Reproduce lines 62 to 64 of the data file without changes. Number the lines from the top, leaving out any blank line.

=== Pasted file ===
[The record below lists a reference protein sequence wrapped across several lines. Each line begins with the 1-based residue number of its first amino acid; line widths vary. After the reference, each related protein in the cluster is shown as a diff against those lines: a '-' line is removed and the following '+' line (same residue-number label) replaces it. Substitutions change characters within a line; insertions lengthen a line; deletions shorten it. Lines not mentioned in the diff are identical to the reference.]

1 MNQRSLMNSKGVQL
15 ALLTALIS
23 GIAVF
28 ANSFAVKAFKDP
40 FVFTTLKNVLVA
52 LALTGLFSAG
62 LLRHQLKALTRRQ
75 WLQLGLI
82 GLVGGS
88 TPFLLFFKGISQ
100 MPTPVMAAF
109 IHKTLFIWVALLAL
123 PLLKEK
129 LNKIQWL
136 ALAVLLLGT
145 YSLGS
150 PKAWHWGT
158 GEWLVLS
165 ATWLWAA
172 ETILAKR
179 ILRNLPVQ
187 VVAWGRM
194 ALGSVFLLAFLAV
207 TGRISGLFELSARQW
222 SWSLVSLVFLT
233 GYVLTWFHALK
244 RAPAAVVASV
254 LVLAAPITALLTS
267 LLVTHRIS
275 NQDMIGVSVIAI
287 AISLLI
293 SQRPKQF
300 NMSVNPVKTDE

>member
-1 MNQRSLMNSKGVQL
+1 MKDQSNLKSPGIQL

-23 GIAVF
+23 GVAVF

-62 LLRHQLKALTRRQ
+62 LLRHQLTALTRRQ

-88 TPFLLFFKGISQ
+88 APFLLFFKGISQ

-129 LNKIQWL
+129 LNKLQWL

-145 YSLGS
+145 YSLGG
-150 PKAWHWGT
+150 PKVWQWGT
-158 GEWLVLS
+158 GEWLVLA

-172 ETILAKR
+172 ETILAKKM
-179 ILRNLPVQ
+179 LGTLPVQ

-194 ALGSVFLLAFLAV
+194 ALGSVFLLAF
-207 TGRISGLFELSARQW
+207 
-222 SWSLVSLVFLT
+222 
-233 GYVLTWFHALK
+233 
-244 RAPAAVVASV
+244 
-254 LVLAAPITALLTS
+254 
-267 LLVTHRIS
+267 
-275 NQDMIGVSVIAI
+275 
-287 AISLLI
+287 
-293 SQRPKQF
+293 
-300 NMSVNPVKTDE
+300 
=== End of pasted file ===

-233 GYVLTWFHALK
+233 
-244 RAPAAVVASV